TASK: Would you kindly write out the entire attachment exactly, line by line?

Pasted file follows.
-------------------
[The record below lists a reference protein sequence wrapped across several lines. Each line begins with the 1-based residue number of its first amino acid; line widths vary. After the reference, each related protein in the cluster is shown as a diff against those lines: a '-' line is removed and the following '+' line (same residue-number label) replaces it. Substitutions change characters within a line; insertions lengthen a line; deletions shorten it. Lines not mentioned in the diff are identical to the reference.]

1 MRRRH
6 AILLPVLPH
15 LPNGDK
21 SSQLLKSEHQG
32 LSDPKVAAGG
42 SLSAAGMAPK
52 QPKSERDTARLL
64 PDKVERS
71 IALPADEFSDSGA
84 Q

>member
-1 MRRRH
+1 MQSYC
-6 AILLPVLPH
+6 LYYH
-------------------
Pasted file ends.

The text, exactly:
[The record below lists a reference protein sequence wrapped across several lines. Each line begins with the 1-based residue number of its first amino acid; line widths vary. After the reference, each related protein in the cluster is shown as a diff against those lines: a '-' line is removed and the following '+' line (same residue-number label) replaces it. Substitutions change characters within a line; insertions lengthen a line; deletions shorten it. Lines not mentioned in the diff are identical to the reference.]

1 MRRRH
6 AILLPVLPH
15 LPNGDK
21 SSQLLKSEHQG
32 LSDPKVAAGG
42 SLSAAGMAPK
52 QPKSERDTARLL
64 PDKVERS
71 IALPADEFSDSGA
84 Q

>member
-1 MRRRH
+1 MQSYC
-6 AILLPVLPH
+6 LYYH